John Haugeland

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While brilliance and originality surely top the list of qualities shared by Brandom and Heidegger, another commonality is a tendency to treat their predecessors as partial and sometimes confused versions of themselves. Heidegger, therefore, could hardly be indignant on principle if Brandom finds a fair bit of Making it Explicit in the first division of(More)
The original edition of What Computers Can’t Do comprised three roughly equal parts: (i) a harsh critical survey of the history and state of the art in AI, circa 1970; (ii) a brilliant philosophical expose’ of four hidden assumptions shoring up AI’s misplaced optimism; and (iii) a much more tentative exploration of ways to think #about intelligence without(More)
The frame problem is the problem of how we selectively apply relevant knowledge to particular situations in order to generate practical solutions. Some philosophers have thought that the frame problem can be used to rule out, or argue in favor of, a particular theory of belief states. But this is a mistake. Sentential theories of belief are no better or(More)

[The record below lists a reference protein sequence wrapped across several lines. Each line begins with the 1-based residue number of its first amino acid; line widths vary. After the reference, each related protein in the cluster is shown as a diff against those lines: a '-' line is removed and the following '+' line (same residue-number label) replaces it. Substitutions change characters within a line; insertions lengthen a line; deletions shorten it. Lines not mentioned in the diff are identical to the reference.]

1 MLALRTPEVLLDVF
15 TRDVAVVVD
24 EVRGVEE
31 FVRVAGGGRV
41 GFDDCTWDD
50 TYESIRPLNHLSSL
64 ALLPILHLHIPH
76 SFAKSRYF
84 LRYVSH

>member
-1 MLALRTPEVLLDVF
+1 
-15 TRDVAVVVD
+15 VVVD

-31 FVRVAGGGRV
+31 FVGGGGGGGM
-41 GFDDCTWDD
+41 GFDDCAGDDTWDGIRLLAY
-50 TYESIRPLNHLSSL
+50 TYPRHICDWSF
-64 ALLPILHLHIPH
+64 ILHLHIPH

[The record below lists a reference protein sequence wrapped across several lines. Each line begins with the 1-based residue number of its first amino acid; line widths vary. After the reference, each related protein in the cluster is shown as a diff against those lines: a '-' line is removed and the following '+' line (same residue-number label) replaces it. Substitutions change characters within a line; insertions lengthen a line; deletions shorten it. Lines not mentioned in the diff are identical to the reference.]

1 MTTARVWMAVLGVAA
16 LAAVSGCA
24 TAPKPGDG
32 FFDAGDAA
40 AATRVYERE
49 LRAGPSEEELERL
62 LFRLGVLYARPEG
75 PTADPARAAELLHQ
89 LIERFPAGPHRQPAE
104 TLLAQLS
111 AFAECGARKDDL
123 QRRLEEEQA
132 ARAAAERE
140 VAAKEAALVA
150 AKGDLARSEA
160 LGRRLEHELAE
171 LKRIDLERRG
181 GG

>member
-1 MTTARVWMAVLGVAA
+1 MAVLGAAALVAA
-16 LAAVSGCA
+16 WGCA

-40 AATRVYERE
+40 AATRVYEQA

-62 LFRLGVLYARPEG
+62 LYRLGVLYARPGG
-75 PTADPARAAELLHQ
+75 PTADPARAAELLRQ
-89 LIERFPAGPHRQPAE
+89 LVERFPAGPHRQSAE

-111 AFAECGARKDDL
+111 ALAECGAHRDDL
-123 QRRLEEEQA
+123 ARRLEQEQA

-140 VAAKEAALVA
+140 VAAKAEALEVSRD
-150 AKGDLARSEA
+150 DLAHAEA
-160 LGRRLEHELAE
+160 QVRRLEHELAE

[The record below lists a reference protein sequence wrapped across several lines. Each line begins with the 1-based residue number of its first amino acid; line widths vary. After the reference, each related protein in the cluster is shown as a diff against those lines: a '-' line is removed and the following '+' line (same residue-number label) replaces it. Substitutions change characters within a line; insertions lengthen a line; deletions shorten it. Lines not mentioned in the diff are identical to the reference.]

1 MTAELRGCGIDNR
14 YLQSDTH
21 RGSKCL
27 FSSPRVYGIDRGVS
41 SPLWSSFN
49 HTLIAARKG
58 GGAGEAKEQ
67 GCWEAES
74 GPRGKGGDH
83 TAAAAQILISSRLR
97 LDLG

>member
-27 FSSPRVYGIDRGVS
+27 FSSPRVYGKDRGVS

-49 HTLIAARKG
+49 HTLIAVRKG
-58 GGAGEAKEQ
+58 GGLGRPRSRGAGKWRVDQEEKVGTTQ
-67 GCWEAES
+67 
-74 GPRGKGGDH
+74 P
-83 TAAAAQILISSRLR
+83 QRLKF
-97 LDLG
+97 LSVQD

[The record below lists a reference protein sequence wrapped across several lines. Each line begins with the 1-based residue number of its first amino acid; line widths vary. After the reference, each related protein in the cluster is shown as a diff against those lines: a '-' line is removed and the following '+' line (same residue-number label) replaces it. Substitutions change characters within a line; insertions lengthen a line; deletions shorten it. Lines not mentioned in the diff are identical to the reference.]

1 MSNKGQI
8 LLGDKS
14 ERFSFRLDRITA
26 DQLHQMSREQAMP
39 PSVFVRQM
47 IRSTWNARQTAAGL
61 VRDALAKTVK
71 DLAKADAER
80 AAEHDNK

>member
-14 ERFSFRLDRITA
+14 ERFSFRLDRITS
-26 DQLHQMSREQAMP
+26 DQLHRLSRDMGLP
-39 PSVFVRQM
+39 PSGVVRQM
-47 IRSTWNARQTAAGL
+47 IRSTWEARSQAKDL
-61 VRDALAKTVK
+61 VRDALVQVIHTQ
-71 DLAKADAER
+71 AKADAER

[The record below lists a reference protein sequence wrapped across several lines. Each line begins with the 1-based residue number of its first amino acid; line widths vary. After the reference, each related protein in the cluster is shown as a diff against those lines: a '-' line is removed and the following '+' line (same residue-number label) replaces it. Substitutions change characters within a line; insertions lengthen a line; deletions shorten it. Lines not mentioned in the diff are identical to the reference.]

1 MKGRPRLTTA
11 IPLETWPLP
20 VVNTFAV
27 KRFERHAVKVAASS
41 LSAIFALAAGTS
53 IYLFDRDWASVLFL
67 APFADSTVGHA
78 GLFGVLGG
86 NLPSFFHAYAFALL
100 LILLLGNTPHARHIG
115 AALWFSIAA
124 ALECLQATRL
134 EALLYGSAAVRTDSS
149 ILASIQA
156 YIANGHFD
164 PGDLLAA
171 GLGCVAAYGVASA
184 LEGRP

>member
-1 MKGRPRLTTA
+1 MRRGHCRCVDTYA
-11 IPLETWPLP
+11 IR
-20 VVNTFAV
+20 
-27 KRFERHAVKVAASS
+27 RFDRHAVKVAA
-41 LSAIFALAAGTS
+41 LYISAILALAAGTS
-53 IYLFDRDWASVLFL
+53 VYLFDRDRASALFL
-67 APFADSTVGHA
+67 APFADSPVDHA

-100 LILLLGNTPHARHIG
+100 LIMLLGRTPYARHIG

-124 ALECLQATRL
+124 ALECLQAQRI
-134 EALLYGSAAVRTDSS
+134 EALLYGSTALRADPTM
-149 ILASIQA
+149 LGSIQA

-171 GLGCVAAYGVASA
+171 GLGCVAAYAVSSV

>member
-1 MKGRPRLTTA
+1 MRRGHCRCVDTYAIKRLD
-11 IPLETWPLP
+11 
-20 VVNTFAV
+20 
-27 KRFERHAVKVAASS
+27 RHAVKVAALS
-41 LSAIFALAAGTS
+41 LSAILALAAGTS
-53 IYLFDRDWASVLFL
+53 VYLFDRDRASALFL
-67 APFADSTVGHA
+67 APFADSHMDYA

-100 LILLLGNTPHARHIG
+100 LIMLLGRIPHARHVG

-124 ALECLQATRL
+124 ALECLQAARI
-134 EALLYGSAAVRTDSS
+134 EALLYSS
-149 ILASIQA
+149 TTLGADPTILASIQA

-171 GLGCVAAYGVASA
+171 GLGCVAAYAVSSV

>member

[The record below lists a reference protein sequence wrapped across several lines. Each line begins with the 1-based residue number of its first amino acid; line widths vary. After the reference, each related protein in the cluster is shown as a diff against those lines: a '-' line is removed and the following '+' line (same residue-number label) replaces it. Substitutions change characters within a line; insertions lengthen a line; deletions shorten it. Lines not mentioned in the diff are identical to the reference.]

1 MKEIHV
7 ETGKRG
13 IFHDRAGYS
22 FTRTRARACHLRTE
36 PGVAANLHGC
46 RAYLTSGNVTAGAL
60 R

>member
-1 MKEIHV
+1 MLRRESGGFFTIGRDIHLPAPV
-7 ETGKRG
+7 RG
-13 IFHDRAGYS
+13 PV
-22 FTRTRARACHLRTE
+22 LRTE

I confess that this strikes me as a pure act of faith on Haugeland’s part. I have argued elsewhere that we have plenty of reason to wonder whether the best reference point by which to understand Heidegger’s early thought is ‘the Question of Being’ and, with it, ‘the Being and Time project’—as I will call it—the broader project to which the published book(More)
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